Suckling-induced changes in neuropeptide Y and proopiomelanocortin gene expression in the arcuate nucleus of the rat: evaluation of a putative intervention of prolactin.Neuroendocrinology. 1996 Jun; 63(6):540-9.N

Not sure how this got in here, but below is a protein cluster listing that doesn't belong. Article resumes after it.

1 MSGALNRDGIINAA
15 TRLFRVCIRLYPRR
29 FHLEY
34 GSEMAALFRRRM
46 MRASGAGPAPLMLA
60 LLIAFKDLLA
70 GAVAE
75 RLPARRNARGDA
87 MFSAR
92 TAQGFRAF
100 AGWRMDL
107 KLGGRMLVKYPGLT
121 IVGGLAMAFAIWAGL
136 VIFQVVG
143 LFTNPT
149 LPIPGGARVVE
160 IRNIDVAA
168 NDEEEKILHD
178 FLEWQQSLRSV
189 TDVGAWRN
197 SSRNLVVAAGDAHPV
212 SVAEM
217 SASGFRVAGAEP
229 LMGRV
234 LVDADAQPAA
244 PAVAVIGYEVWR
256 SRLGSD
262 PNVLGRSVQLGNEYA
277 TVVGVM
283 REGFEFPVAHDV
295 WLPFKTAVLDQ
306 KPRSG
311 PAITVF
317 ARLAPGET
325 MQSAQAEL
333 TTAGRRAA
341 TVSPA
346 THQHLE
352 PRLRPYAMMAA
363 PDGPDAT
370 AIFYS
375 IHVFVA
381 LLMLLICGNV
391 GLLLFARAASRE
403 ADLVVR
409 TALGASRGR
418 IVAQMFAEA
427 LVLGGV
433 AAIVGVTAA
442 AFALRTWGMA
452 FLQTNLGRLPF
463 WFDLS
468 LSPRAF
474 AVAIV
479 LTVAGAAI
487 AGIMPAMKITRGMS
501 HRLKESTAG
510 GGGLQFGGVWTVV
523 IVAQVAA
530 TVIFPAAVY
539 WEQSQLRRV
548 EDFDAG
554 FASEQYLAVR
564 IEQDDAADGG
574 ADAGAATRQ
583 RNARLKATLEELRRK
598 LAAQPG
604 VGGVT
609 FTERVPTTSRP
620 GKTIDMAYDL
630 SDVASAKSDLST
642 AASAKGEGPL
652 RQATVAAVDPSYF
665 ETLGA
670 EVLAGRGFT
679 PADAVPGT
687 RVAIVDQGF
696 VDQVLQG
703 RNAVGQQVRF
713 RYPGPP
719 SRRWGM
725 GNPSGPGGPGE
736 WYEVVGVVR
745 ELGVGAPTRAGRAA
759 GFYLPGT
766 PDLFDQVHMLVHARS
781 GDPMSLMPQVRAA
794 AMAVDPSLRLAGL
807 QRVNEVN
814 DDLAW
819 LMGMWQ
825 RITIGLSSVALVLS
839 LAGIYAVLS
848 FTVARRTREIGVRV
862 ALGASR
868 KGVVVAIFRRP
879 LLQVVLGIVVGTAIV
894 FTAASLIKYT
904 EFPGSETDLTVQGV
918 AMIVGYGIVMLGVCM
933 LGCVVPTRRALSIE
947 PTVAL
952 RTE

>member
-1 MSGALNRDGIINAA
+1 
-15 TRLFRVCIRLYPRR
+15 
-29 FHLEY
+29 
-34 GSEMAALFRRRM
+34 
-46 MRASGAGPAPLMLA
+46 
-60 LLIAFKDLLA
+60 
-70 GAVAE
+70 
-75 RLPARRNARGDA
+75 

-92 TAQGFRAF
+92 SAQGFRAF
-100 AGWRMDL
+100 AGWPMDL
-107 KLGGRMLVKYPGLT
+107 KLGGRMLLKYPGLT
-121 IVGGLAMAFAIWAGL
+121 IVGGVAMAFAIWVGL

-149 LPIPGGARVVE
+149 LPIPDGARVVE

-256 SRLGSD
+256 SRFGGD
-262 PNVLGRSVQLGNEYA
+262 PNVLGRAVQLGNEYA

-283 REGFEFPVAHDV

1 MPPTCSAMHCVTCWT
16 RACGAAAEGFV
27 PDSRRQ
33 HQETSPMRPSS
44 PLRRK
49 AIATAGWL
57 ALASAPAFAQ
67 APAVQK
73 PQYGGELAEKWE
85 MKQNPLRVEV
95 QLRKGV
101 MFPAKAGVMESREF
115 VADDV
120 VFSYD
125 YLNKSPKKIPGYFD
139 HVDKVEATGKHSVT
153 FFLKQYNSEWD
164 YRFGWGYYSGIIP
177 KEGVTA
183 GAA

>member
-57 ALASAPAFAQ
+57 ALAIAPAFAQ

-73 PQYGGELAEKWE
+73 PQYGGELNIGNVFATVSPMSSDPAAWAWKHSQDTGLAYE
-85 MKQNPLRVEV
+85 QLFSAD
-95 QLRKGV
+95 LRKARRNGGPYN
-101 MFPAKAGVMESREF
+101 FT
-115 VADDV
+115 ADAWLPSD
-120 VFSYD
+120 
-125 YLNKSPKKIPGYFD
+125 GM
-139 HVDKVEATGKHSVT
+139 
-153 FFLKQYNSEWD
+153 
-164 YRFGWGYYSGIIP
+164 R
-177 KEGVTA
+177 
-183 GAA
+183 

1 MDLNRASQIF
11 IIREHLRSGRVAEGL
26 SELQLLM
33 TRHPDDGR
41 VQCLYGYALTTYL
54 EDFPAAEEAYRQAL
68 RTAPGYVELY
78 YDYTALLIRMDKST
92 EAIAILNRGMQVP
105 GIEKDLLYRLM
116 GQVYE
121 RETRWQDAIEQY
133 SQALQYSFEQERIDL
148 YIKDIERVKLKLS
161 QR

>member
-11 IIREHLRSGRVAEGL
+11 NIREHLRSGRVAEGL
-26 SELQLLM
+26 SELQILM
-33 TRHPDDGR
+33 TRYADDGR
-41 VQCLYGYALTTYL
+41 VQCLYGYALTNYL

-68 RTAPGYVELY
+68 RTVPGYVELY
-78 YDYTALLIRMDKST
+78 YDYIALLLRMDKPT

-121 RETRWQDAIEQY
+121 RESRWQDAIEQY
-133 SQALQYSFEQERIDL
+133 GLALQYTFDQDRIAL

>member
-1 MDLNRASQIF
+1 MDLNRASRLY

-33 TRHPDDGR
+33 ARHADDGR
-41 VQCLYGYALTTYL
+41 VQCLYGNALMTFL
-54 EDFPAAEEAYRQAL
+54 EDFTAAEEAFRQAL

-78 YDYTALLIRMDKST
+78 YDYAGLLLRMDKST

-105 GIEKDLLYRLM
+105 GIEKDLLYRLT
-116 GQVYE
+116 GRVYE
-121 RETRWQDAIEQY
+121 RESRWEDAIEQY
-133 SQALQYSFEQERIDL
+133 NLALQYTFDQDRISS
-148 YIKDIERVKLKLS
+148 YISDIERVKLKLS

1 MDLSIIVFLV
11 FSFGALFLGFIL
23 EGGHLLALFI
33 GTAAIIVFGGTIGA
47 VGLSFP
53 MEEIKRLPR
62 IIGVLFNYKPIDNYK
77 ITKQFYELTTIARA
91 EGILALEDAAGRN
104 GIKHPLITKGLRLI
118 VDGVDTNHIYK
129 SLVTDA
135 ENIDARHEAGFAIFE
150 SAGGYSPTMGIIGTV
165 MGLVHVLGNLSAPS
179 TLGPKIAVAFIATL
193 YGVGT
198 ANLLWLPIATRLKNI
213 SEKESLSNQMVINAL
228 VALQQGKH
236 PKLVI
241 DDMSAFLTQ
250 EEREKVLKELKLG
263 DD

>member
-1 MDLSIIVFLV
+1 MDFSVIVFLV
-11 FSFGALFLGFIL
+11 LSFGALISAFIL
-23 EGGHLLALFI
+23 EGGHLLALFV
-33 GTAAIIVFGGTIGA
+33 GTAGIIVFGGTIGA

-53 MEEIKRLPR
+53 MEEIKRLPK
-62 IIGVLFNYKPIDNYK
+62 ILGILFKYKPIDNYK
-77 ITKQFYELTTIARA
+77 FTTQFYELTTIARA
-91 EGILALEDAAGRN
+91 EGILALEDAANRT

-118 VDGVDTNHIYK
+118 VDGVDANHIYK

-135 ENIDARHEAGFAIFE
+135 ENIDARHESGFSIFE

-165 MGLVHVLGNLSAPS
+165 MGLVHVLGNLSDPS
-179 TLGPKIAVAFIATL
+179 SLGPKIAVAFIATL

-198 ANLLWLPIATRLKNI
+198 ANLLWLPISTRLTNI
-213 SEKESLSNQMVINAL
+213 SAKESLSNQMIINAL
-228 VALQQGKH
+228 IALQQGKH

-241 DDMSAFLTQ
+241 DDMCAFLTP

Hypothalamic neuropeptide Y (NPY) and proopiomelanocortin (POMC)-derived peptides located in the arcuate nucleus (ARC) have been postulated to be good candidates to play a modulatory role during lactation. In the present study, we first quantified, by in situ hybridization, lactation-induced changes in NPY and POMC gene expression throughout the ARC. In a second phase of the study, we attempted to determine whether any relationship exists between neuropeptide gene expression and the suckling stimulus itself. For this, we used experimental groups of animals submitted to suppression of the suckling stimulus by removal of pups and the subsequent restoration of the suckling stimulus by the return of the litter. Since lactation is characterized by an estrogen-deficient status , we attempted using ovariectomized (2 or 21 days) diestrous females to describe the changes in NPY gene expression observed during lactation. Since the suckling stimulus induces a strong prolactin (PRL) release, we completed this study by using an intravenous injection of PRL antiserum in order to discriminate the effects of PRL per se on the observed suckling-induced changes in neuropeptide gene expression. Freely nursing lactating females exhibited a large increase in NPY mRNA expression as compared to diestrous females (10.10 +/- 0.50 vs. 4.51 +/- 0.35). After suppression of the suckling stimulus by removal of pups, this increase intensified during short-term suppression of 16 h (15.37 +/- 0.67) and was reversed following long-term suppression of 36 h (12.35 +/- 0.61). Ovariectomized diestrous animals showed significant changes in NPY mRNA expression as compared to lactating females (5.25 +/- 0.42 vs. 10.10 +/- 0.50). Lactating females submitted to PRL immunoneutralization by PRL antiserum showed a slight increase in NPY mRNA expression as compared to non-injected lactating females (13.75 +/- 0.51 vs. 12.95 +/- 0.59). Freely nursing lactating females showed a decrease in POMC mRNA expression (8.27 +/- 0.33) whereas suppression of suckling by removal of the pups (9.52 +/- 0.45) resulted in a return to diestrous POMC mRNA levels (10.77 +/- 0.36). We showed that restoration of suckling by the return of the litter induced an increase in POMC gene expression (12.55 +/- 0.66). By lowering circulating levels of PRL with PRL antiserum after restoration of suckling, we observed a decrease in POMC mRNA expression (9.81 +/- 0.46). Results of this study showed that the increase in NPY mRNA in the medial ARC during lactation did not appear to be due either to gonadal steroid-deficient status or to the suckling-induced hyperprolactinemia. If freely nursing lactating females showed a moderate decrease in POMC gene expression, restoration of the suckling stimulus by return of the pups provoked an increase in POMC gene expression which seemed to depend on high endogenous levels of PRL.